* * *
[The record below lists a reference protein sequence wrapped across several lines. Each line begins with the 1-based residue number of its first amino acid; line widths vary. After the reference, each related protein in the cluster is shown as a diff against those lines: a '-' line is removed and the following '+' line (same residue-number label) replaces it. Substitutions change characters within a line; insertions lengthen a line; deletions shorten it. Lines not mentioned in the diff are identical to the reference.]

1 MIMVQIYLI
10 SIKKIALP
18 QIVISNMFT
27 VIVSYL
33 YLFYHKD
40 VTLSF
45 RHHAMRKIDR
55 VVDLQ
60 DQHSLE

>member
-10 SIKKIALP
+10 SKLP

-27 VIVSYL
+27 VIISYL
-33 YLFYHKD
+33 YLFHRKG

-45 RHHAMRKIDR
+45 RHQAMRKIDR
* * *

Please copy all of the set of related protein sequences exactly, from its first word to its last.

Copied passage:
[The record below lists a reference protein sequence wrapped across several lines. Each line begins with the 1-based residue number of its first amino acid; line widths vary. After the reference, each related protein in the cluster is shown as a diff against those lines: a '-' line is removed and the following '+' line (same residue-number label) replaces it. Substitutions change characters within a line; insertions lengthen a line; deletions shorten it. Lines not mentioned in the diff are identical to the reference.]

1 MIMVQIYLI
10 SIKKIALP
18 QIVISNMFT
27 VIVSYL
33 YLFYHKD
40 VTLSF
45 RHHAMRKIDR
55 VVDLQ
60 DQHSLE

>member
-10 SIKKIALP
+10 SKLP

-27 VIVSYL
+27 VIISYL
-33 YLFYHKD
+33 YLFHRKG

-45 RHHAMRKIDR
+45 RHQAMRKIDR